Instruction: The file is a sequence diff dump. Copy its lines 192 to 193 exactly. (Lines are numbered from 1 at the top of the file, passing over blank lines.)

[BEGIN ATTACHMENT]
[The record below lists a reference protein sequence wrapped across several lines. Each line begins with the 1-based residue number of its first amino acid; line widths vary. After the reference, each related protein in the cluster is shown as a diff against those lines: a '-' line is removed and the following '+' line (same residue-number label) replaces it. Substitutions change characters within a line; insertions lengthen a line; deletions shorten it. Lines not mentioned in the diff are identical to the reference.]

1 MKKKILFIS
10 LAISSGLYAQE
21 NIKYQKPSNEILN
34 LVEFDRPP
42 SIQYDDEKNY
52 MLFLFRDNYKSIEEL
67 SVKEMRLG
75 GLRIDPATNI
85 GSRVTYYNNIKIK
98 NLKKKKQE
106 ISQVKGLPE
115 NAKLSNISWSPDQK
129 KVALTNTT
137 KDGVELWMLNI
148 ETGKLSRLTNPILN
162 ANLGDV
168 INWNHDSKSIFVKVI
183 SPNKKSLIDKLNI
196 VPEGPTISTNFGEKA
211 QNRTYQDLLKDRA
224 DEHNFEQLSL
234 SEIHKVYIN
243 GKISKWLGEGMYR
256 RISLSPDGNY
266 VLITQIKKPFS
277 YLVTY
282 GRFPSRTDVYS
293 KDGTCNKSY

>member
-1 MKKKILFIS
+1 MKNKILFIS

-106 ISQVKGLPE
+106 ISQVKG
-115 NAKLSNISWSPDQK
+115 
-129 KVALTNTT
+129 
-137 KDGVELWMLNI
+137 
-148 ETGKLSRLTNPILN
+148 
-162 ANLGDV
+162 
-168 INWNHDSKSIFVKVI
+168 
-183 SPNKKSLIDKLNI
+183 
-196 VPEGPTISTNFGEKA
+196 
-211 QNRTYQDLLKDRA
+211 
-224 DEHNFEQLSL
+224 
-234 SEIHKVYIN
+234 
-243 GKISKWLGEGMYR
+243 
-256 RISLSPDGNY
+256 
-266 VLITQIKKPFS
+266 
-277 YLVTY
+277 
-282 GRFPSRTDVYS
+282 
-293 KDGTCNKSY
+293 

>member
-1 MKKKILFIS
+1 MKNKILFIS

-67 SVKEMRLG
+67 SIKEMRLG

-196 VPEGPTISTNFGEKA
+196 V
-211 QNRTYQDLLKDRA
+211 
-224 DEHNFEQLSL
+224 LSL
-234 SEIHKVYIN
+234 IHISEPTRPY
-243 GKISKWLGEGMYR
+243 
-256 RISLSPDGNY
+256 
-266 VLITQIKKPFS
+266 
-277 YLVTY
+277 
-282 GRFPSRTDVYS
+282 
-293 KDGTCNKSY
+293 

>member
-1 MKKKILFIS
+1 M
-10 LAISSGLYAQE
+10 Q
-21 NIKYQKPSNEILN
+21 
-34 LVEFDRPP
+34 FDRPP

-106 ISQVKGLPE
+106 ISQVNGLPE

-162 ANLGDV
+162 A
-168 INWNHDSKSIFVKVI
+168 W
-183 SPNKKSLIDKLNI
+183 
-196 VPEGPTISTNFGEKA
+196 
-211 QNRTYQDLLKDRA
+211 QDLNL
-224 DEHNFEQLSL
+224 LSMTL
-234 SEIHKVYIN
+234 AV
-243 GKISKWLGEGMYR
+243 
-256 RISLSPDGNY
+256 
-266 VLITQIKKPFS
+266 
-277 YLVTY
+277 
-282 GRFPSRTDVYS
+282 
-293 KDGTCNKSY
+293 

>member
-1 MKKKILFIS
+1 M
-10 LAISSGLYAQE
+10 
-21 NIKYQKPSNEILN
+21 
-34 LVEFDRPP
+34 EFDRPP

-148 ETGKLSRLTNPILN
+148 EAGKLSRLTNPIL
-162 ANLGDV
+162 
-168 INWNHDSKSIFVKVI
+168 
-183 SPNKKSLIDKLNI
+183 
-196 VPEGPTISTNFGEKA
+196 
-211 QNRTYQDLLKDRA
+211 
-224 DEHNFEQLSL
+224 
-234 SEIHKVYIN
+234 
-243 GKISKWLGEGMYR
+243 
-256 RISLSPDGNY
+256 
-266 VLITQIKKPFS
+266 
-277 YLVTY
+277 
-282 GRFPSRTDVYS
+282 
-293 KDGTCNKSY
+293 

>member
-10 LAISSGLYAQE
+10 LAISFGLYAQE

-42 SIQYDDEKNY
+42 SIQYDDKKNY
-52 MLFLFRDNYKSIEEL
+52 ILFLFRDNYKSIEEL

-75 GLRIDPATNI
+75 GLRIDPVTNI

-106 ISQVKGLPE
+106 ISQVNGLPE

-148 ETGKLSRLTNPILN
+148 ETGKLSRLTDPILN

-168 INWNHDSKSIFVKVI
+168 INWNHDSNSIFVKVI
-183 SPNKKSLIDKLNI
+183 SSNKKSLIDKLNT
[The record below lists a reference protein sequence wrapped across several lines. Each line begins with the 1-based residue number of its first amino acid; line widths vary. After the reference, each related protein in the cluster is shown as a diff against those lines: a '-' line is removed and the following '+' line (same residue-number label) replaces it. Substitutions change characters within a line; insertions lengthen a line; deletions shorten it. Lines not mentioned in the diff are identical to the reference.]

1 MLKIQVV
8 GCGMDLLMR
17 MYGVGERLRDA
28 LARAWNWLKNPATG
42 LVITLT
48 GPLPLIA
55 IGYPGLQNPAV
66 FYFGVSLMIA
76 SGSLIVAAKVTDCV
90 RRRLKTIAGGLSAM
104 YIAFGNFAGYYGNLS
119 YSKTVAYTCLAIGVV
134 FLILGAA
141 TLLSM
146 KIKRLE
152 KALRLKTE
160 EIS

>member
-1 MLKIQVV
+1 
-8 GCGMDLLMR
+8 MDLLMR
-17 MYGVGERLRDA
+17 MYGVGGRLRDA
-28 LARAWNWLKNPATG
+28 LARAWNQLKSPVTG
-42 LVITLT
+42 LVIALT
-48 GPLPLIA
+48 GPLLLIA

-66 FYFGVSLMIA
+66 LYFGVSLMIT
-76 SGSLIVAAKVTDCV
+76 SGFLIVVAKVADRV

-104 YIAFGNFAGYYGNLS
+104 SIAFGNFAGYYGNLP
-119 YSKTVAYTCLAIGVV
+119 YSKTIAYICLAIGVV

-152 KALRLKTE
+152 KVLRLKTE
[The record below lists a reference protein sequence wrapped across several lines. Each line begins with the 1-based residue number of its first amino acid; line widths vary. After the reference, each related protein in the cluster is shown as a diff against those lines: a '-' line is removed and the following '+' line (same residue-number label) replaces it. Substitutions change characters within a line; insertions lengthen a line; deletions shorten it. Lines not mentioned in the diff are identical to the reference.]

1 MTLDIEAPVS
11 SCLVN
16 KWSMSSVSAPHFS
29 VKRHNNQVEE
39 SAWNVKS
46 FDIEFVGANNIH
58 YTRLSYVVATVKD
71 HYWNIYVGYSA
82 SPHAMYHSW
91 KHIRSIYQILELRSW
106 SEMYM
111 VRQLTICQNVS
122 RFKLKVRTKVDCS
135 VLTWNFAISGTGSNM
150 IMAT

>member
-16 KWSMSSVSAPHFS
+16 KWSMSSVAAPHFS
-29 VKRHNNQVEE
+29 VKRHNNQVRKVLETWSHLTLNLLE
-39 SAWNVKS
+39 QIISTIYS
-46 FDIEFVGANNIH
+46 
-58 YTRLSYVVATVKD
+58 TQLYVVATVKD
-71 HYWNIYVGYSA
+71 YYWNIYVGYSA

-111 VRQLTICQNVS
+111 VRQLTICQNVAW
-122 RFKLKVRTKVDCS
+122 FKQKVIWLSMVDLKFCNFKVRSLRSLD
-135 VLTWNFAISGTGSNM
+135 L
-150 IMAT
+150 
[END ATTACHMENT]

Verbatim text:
55 IGYPGLQNPAV
66 FYFGVSLMIA